Londoners will be able to use their smartphones deep below the city’s streets in 2019.
Last August, London mayor Sadiq Khan pledged that Londoners would be able to use their mobiles to make calls or go online on Tube trains, with a view to having the scheme up and running across the network in two years.
It looks like he has made good on his promise for better connectivity, as the Evening Standard has reported that commuters will be able to use their phones on London Underground trains from 2019.
The good news follows a successful trial on the Waterloo and City line, which runs between Waterloo and Bank underground stations.
London Underground to get connected
Tunnels and stations along the line were installed with 4G technology, allowing passengers to check emails, make calls and read the news, all during their subterranean commute.
Vodafone, O2, Three and EE all took part in the trial, which also enabled staff to practise laying new fibre cables within the structure of the underground network. Only O2 and Vodafone carried out signal testing inside the tunnels.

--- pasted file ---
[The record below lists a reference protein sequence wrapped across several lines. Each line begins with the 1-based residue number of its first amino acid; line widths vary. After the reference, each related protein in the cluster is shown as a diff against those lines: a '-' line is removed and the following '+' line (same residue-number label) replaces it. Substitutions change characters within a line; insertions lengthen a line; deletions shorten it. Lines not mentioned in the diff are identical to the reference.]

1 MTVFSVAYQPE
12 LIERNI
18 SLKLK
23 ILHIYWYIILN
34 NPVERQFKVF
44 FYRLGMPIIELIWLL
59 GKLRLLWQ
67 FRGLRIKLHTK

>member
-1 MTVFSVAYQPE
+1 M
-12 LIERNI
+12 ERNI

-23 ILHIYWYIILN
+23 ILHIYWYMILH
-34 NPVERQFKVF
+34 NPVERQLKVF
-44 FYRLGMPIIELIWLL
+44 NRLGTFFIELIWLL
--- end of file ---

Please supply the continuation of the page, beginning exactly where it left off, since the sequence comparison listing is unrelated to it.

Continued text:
Transport For London (TFL) is to begin tendering for a service provider to deliver the 4G mobile coverage in 2018, meaning there will no longer be a place in London where mobile users are not contactable.
Director of commercial development at TFL, Graeme Craig, said: “The success of this trial shows that we are on track to unlock one of the UK’s most high-profile not-spots [an area with no broadband or mobile internet coverage] and deliver 4G mobile coverage throughout our tunnels and Tube stations.”
Craig told Wired: “Our expectation is that the commercial partner will cover the capital and operating costs of the telecoms operation and would provide a revenue share for us.”
Paris, Tokyo and Berlin all have mobile coverage on their underground train networks. While Londoners can already access Wi-Fi at the vast majority of underground stations and platforms, the signal dips once the train moves through tunnels.
According to Wired, the Waterloo and City line was chosen because its tunnel is “particularly demanding in terms of radio coverage” as well as the fact that it only has two stops.
Tube station in London. Image: Songquan Deng/Shutterstock